I’ve got lots of important posts in line waiting to be written, posts about my budget or how June was my second consecutive month of negative networth change. But not today, today I have to say: I’ve officially paid off $10,000 in debt!
Time for a happy dance!
How I Paid Off $10,000 in Seven Months
I started aggressively paying down my debt on November 30th, 2011, the day my first ever student loan payment came due. I’d taken the six months grace period and was prepared to make my first payment. In fact, I was more than prepared. I’d already had my personal finance epiphany and had scraped together an extra $200 a month to add to my regular $300 payment. Eventually that extra payment became $240, and now it’s $325. Add that to my regular $207 monthly car payment and these days I’m sending around $830 to debt every month. That may not sound like a lot to some of you but I’m only one year out of school, I don’t make much cash yet, so it’s a pretty significant amount to me.
It’s been really hard, but below I’ve listed some of the things I’ve done that have helped me pay off my debt faster.
Pay Debt First, Pay Myself Second
These days I map out how much I should be able to put towards debt every month, and divide it by the number of paycheques I get. Once I get paid and the money hits my account, I immediately make my debt payments (meaning I make four extra student loan payments a month). If I run out of money before my next paycheque, too damn bad. I have an aversion to carrying a credit card balance so this works for me.
Live Somewhere Cheap
As I’m sure you’re tired of hearing, I live in a 400 square foot house in the country. Because of it’s size, it’s cheaper to rent, furnish, heat, cool, clean and electrify. Would I love to live in a two bedroom apartment in town? Sure! But I’d love to be debt free more.
I Became a Master Budgeteer
The main reason why my monthly extra payments on my student loans kept inching up is because I’m always trying to squeeze an extra $5 out of my budget and into my debt payments. I started out at $50 a week in extra payments, and now I’m squeezing out $81.50 a week in extra payments. The difference may seem small at the time, but $81.50 per week adds up to about $4,238.00 per year, which is significant.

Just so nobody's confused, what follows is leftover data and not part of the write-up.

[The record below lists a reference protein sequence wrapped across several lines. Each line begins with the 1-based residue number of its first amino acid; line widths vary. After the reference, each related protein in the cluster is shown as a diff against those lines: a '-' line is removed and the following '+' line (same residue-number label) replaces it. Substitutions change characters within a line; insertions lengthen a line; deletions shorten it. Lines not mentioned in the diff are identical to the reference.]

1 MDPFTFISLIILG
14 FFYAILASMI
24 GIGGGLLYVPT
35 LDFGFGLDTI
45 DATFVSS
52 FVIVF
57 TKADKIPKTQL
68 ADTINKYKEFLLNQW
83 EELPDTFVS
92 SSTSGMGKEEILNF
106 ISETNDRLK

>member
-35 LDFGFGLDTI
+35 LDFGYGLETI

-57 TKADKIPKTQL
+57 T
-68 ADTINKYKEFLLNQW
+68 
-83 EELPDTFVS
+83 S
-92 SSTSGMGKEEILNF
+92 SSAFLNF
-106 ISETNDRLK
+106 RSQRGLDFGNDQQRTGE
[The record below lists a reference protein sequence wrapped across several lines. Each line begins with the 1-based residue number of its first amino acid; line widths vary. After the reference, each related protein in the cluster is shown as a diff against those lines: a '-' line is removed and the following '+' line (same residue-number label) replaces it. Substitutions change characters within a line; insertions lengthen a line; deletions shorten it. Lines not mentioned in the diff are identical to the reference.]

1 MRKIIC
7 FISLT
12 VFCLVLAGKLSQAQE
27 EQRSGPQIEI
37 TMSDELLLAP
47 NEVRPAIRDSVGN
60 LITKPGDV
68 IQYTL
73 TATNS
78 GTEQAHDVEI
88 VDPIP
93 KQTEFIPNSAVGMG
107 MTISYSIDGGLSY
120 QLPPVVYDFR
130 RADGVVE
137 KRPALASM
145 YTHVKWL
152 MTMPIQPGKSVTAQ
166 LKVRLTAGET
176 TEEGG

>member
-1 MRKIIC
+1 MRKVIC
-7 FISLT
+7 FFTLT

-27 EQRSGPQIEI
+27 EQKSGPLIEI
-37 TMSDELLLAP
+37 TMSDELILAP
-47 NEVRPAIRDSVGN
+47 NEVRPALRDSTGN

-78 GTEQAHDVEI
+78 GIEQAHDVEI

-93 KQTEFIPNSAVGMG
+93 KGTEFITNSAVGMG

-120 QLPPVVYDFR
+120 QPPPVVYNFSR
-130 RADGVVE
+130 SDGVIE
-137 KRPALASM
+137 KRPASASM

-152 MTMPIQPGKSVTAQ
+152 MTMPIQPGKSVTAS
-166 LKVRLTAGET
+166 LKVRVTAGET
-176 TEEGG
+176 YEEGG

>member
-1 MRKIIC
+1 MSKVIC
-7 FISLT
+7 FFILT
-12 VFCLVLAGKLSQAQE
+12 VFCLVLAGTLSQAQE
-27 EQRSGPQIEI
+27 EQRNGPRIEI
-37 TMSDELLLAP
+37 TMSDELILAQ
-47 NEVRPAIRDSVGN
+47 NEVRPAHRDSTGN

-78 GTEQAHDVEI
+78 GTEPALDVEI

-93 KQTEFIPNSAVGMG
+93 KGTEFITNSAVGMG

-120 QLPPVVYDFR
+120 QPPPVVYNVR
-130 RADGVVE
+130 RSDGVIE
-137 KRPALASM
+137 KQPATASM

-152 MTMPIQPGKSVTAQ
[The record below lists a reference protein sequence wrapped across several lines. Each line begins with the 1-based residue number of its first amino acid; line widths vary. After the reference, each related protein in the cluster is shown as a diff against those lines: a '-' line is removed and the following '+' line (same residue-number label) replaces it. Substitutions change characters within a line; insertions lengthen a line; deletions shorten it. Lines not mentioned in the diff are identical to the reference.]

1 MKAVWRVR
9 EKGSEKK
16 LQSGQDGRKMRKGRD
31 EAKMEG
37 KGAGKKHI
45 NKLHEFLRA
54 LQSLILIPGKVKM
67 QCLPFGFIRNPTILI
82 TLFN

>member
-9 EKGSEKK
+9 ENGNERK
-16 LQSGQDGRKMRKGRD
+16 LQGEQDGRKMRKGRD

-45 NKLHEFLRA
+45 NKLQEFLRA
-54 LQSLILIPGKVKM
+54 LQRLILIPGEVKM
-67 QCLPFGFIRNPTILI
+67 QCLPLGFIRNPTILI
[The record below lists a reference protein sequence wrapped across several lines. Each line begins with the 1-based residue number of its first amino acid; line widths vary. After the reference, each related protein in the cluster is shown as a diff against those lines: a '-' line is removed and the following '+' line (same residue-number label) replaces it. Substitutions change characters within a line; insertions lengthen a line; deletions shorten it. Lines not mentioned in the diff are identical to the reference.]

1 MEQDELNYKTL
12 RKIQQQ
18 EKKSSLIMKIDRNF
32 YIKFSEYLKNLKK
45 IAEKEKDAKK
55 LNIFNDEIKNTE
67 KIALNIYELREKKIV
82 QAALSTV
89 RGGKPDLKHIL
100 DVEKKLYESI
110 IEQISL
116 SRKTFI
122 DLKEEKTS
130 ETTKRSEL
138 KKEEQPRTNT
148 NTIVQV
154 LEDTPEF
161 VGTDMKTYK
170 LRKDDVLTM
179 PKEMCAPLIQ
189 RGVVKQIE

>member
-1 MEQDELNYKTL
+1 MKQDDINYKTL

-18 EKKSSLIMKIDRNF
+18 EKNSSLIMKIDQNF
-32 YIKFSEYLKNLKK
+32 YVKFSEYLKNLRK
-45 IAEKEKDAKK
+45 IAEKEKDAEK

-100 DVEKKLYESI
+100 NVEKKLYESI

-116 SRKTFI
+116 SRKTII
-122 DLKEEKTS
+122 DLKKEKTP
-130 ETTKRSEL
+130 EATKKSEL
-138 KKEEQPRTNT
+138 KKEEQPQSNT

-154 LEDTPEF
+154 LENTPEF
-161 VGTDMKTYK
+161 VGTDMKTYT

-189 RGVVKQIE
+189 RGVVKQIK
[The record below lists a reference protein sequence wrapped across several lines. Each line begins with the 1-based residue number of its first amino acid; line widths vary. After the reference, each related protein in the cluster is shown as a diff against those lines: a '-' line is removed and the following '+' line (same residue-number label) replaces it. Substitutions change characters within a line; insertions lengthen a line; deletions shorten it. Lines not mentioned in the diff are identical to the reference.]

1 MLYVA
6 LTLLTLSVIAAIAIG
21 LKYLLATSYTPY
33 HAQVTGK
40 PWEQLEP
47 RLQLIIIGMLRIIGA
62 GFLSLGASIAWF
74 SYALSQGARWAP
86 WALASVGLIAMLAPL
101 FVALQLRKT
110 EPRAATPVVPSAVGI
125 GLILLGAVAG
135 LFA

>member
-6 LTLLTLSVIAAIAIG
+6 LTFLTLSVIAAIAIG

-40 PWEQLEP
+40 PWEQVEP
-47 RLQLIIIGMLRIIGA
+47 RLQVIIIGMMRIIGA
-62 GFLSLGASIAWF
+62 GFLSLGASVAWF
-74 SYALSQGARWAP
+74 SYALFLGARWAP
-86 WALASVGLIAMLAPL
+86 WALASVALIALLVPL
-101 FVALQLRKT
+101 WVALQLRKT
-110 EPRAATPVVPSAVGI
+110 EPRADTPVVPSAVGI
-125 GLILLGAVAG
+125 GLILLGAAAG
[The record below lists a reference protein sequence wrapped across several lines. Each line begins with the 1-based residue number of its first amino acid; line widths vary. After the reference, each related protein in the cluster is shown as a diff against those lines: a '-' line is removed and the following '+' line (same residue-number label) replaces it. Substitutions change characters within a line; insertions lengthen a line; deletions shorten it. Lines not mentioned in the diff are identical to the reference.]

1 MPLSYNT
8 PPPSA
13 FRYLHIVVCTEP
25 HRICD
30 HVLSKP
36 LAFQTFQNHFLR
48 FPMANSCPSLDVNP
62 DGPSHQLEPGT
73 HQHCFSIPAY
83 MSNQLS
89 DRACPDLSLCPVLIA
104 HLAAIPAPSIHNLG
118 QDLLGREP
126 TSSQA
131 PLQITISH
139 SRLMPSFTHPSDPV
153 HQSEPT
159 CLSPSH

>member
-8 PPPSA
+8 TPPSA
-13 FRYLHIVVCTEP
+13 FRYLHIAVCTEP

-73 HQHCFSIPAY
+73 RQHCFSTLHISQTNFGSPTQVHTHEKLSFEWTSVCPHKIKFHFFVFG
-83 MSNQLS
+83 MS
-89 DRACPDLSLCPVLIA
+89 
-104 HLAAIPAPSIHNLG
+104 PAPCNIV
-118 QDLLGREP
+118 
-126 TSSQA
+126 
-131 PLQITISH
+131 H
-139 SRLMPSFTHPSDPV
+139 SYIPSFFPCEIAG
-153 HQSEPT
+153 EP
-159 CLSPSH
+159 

I Was Disciplined with Windfall Money
In case any of you have been doing some quick math in your head, you’ll probably realize that those little payments haven’t added up to $10,000 by themselves. I had some significant help. In March, I got a tax return of $5,442.00. $1,000 of that went into my wedding fund, $442 of it went into my dog fund, and a hefty $4,000 went towards debt. Not one cent of that tax return was spent until a few weeks ago when I finally got a dog (paying in cash felt good). I’ve received other windfall money as well, and I’ve so far been pretty good at resisting the temptation to spend that “found” money, and instead, I’ve funnelled it toward debt. For example:
The Last Few Dollars
This part of the story is just weird. Last week I tweeted this:
But try as I might, I just couldn’t find an extra $138 to throw at my debt and hit that target. It was a little disheartening, even though I knew I would hit it the week after, it would have been nice to force that $10,000 goal a little early and sneak under the seven month mark.
Then I got called into my boss’s office. It seems that I had a little extra vacation pay banked this year. Which meant that I could expect to receive a small bonus this week. How much? $178. It was too perfect. As soon as that paycheque was deposited I logged onto my banking website and sent my usual extra $81.50 payment plus another $140. I then high fived my fiancée and we took the remaining cash and went out to dinner.
The Next Seven Months
Let me make things clear, I do not expect to clear another $10,000 in the next seven months. The tax return thing was a fluke and had a huge influence on how quickly I arrived at this 10k mark. But I do intend to keep throwing as much cash as possible at my student loans, I’d like to see my total debt keep dropping like a stone as it has been. Who knows, maybe I’ll come into some more windfall money and get to make another big payment. In the mean time, I’ve got to get back to my happy dance.
How long did it take you to clear your first $10,000 in debt? Are you still on your way to this goal? I want to know!